Alongside the Green Deal the Government has developed the new Energy Company Obligation. This will provide support worth around £1.3bn a year to deliver energy efficiency and heating measures across the UK to help tackle fuel poverty and climate change.
The Energy Company Obligation serves to help those properties that are the most challenging to treat and the most expensive to make energy efficient.
It is also designed to provide help for those most in need. It will help around 230,000 low income households per year to benefit from heating and insulation measures.
I want to also touch on Fuel Poverty. The Government is determined to tackle the contributing factors to Fuel Poverty in the UK. We want to ensure consumers know what is available to them already.
The Warm Front Scheme provides grants of up to £3,500 (£6,000 for those households not attached to the main energy grid) for energy efficiency heating and insulation measures to low income vulnerable households living in energy inefficient properties.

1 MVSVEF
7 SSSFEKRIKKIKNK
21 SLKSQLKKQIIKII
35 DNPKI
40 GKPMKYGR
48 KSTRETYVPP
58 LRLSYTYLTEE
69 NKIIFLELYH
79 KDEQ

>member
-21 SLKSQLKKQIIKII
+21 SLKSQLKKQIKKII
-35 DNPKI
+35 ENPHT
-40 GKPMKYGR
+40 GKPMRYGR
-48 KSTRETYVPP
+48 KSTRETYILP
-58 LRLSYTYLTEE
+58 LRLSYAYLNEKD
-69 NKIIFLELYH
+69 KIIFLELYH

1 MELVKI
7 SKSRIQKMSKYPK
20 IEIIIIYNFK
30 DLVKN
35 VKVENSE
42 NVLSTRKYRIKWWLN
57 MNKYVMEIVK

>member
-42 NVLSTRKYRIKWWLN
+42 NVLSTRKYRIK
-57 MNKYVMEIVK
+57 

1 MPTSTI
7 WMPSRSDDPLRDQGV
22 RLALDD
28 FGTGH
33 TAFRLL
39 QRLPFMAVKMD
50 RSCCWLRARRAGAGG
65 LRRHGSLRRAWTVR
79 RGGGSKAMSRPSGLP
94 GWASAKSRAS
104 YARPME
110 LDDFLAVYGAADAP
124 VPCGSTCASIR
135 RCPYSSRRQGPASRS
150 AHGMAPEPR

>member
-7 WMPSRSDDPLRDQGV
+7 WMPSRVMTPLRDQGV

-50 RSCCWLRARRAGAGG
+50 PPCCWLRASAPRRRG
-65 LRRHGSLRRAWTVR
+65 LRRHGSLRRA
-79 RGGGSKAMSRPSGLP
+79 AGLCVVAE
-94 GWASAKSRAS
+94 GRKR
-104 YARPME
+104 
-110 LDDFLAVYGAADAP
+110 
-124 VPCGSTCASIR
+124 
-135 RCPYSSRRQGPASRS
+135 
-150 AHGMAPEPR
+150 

This year, we have changed the eligibility criteria, so that even more households can benefit from the £100million funding available. This now includes households with children up to the age of 16 rather than the previous 5 years of age.
The Warm Home Discount scheme, worth over £1.1bn over 4 years, was introduced in April 2011 and requires the 6 largest energy companies by law to give a discount on energy bills to more of their most low income and vulnerable customers. Over 700,000 benefitted from an automatic £120 discount in 2011/12. This will increase to £130 for 2012/13, with well over 1 million pensioners expected to benefit.
Through the Renewable Heat Incentive and Feed-in Tariff the Government is enabling access to financial incentives to both reduce energy consumption and increase our use of renewable energy.